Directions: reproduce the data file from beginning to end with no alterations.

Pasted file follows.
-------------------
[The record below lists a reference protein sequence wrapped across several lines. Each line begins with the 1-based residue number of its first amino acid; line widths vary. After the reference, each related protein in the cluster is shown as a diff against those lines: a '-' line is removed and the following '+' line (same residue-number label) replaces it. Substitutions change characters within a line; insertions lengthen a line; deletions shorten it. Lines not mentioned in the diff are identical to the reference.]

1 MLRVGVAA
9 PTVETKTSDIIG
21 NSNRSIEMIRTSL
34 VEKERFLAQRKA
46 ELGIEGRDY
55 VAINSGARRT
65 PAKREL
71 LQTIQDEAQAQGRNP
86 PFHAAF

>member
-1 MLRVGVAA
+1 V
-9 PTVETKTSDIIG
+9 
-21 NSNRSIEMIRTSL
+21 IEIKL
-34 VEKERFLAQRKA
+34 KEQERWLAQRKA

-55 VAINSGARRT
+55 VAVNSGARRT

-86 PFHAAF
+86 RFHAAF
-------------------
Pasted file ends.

[The record below lists a reference protein sequence wrapped across several lines. Each line begins with the 1-based residue number of its first amino acid; line widths vary. After the reference, each related protein in the cluster is shown as a diff against those lines: a '-' line is removed and the following '+' line (same residue-number label) replaces it. Substitutions change characters within a line; insertions lengthen a line; deletions shorten it. Lines not mentioned in the diff are identical to the reference.]

1 MLRVGVAA
9 PTVETKTSDIIG
21 NSNRSIEMIRTSL
34 VEKERFLAQRKA
46 ELGIEGRDY
55 VAINSGARRT
65 PAKREL
71 LQTIQDEAQAQGRNP
86 PFHAAF

>member
-1 MLRVGVAA
+1 V
-9 PTVETKTSDIIG
+9 
-21 NSNRSIEMIRTSL
+21 IEIKL
-34 VEKERFLAQRKA
+34 KEQERWLAQRKA

-55 VAINSGARRT
+55 VAVNSGARRT

-86 PFHAAF
+86 RFHAAF